The increasingly severe inequalities in cities have negative implications for human security, stability and economic development. Urban poverty and inequality can have catastrophic social consequences when combined with poor governance and ethnic resentment. Meanwhile gender inequalities are deeply entrenched in the slums, with women being most disadvantaged of all, and slum children are the unhealthiest in the country according to a wide range of indicators.
Oxfam’s urban analysis reveals the extent of the challenge facing Kenya’s cities and calls for urgent action to address a situation that has already reached crisis proportions. Focusing on Nairobi in particular – a city whose population is set to spiral from around 3.4 million today to almost 6 million in 2025 – key points raised in the Oxfam Kenya analysis include the following:
- Poverty and inequality in Kenya’s burgeoning slums
- Almost half (43%) of the total “food poor” in Kenya live in urban slums, amounting to over 4 million people
- The poorest urban-dwellers spend up to 75% of their income on staple foods alone.
- 60% of Nairobi’s population – around 2 million people – live in slums with limited or non-existent access to water, sanitation, housing, education and healthcare services
- While primary school enrolment is marginally higher in urban areas, after the age of 15 far fewer boys and girls attend school in cities than rural areas. This has significant impacts as urban poverty has been shown to be inversely related to the level of education of the head of the household
- Inequality is declining in Kenya’s rural areas, but in cities it is high and rising.
- In a Nairobi slum area home to around 25,000 people there may be as few as two private schools and no public ones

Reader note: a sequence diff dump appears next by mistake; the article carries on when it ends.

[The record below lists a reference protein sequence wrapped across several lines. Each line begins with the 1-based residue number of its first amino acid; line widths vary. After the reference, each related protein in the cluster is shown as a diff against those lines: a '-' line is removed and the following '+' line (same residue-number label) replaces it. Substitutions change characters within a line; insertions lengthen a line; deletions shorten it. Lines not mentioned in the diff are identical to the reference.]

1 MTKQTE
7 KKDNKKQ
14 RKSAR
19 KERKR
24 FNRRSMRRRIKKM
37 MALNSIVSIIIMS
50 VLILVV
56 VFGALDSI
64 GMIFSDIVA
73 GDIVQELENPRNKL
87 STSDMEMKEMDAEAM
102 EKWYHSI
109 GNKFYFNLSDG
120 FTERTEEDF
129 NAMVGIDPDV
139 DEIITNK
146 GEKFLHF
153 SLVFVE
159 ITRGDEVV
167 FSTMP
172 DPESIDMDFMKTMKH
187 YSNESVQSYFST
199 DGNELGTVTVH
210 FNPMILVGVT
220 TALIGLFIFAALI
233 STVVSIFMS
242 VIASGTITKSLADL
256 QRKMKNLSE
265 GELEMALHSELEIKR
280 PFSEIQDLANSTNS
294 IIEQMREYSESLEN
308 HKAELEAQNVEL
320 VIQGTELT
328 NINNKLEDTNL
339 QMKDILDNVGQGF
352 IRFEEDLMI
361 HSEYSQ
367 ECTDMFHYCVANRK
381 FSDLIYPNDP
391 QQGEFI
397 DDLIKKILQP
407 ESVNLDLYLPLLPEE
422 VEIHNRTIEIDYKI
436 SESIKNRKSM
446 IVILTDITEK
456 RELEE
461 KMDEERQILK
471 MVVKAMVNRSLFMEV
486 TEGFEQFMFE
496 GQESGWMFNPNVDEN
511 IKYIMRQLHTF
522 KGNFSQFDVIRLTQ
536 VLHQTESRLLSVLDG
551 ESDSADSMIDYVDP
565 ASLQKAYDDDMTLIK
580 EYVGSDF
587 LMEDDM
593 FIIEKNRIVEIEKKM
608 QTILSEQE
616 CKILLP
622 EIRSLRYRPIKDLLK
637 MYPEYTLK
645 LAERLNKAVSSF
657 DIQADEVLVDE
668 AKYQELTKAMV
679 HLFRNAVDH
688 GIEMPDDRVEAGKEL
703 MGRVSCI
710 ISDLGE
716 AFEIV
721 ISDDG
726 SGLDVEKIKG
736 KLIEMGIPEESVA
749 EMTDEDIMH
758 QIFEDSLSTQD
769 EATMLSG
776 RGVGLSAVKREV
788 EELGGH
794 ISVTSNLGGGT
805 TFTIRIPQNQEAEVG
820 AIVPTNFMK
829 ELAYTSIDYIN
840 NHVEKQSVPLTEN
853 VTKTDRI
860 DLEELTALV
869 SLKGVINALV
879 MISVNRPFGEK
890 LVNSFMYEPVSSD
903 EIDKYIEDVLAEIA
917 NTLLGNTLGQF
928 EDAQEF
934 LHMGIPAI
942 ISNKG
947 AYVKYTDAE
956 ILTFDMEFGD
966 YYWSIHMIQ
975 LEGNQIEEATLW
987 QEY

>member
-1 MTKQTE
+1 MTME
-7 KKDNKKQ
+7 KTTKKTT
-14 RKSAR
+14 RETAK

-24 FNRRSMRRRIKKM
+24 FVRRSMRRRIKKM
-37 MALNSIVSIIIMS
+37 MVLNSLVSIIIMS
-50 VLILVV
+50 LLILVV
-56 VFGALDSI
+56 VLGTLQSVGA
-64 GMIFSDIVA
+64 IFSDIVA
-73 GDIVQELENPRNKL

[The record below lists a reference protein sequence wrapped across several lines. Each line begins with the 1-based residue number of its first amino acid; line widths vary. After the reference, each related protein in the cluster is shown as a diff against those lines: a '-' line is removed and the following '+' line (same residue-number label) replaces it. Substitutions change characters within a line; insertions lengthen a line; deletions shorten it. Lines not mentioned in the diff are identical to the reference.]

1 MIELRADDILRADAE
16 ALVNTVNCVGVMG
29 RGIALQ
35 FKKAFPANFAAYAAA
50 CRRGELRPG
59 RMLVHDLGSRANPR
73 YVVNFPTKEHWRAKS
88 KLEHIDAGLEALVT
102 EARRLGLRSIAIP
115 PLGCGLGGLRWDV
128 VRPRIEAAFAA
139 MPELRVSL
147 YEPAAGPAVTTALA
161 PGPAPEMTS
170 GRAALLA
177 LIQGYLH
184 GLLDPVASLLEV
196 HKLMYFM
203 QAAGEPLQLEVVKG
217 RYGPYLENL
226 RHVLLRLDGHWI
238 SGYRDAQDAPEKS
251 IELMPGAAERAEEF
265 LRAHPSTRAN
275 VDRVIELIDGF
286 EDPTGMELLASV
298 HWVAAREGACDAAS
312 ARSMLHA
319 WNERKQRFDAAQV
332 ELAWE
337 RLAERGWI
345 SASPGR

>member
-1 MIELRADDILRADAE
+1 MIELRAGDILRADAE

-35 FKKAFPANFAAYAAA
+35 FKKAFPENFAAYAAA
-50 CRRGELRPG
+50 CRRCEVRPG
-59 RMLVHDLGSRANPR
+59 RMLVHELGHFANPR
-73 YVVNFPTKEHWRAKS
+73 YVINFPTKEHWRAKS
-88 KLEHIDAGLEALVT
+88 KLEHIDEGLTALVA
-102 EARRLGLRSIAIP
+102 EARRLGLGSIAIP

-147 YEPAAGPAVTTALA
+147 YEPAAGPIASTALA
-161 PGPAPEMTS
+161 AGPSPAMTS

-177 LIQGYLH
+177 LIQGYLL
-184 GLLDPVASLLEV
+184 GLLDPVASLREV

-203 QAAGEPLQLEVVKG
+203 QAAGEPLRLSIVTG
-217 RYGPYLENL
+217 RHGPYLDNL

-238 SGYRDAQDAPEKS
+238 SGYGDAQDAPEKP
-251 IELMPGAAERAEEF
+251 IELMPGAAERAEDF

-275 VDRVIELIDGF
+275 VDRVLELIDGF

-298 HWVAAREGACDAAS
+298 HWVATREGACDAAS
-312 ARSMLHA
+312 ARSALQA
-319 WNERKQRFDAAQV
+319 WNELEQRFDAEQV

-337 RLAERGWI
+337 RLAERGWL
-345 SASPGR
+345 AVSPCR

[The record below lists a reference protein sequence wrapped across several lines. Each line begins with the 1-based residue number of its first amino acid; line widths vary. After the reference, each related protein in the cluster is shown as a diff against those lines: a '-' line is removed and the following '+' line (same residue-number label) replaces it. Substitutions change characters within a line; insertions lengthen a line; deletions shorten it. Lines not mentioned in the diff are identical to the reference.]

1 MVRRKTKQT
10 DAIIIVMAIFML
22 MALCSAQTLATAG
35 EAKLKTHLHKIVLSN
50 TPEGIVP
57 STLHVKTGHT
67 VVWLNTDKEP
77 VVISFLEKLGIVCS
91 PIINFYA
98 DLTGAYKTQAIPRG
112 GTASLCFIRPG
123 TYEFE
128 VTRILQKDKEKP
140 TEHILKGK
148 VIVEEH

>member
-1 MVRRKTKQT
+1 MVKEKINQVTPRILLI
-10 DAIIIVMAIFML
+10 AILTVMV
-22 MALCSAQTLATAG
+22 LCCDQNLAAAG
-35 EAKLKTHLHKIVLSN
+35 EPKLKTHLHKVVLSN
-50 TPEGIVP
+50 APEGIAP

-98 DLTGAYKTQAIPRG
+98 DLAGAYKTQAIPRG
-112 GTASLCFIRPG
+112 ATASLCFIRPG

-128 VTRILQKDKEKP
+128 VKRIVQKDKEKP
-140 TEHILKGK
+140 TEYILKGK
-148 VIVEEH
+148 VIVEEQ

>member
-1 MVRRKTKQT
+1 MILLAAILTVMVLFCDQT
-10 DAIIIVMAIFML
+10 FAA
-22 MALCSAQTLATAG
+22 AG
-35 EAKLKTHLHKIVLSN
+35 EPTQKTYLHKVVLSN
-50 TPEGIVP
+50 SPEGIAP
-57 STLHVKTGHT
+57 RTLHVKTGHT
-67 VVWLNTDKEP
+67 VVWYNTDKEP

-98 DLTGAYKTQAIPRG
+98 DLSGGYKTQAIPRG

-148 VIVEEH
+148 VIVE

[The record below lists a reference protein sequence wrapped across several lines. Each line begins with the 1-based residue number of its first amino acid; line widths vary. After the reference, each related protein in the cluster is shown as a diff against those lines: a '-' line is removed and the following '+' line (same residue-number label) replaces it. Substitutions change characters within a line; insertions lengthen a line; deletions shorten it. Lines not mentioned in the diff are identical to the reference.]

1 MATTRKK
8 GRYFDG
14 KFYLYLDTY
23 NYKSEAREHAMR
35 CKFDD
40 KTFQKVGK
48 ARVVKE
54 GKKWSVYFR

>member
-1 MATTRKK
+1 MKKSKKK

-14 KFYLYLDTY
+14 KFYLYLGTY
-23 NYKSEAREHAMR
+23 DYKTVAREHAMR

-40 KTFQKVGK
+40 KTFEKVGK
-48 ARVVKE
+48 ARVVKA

- Women in the slums are almost 5 times as likely as men to be unemployed
Praying for Kenya
– Rev. Sophia Wong
Lord, you are the creator of the world. We feel indebted to you for we have not been using our own gifts and resources to build up one another. We want to turn to you for forgiveness due to our own aloofness, self-centeredness, and selfishness. We tend to immerse in over-control, elevate our own significance, and indulge in our comfort zone. As we cry out to you Lord, open up our minds, our hearts, and our eyes on the needs of Kenya. You are using this Kenya missions to train us – to be more appreciative of what we have, to stretch us, and to shape us to feel what Jesus felt and did.
The Changing Times Ministry High School in Kakamega is not just an ordinary building. We truly believe that God, you will use this place as a special training ground. You will build up your people before sending them out to fulfil your Great Commission.
We also ask the Lord’s deliverance to save the residents in the slum area. As they face so much suffering like droughts, famines, flooding, poverty, hunger, hardships, diseases, and harassments, we plead for your mercy upon the Kenyans. We are humbled by our limits but continue to be the prayer intercessors for this country.
Lord we thank You that this mission is no longer our burden, but our privilege. Lord, please take the lead and join our hands with the brothers and sisters in Kenya to embark on this journey of FAITH to experience God’s greatness! “…that He who began a good work in you will carry it on to completion until the day of Christ Jesus.” (Philippians 1:6)
If you are interested in knowing more about RHCCC’s PEACE program in Kenya or would like to participate in this ministry, please contact Rev. Sophia Wong.